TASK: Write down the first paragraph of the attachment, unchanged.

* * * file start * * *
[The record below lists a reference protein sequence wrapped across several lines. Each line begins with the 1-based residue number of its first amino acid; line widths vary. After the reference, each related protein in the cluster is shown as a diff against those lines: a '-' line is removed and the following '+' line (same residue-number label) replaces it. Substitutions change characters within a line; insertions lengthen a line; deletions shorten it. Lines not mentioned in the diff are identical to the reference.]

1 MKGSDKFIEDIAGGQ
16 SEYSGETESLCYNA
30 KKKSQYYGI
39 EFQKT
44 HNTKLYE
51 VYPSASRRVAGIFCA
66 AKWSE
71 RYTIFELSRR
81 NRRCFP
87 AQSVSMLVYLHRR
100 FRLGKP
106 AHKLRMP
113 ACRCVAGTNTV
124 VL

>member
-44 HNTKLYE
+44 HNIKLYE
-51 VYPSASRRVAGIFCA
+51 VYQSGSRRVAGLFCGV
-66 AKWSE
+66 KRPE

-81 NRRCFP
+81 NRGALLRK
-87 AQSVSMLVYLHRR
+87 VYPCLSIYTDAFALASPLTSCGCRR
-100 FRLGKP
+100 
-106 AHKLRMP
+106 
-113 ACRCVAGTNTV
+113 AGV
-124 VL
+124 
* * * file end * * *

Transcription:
[The record below lists a reference protein sequence wrapped across several lines. Each line begins with the 1-based residue number of its first amino acid; line widths vary. After the reference, each related protein in the cluster is shown as a diff against those lines: a '-' line is removed and the following '+' line (same residue-number label) replaces it. Substitutions change characters within a line; insertions lengthen a line; deletions shorten it. Lines not mentioned in the diff are identical to the reference.]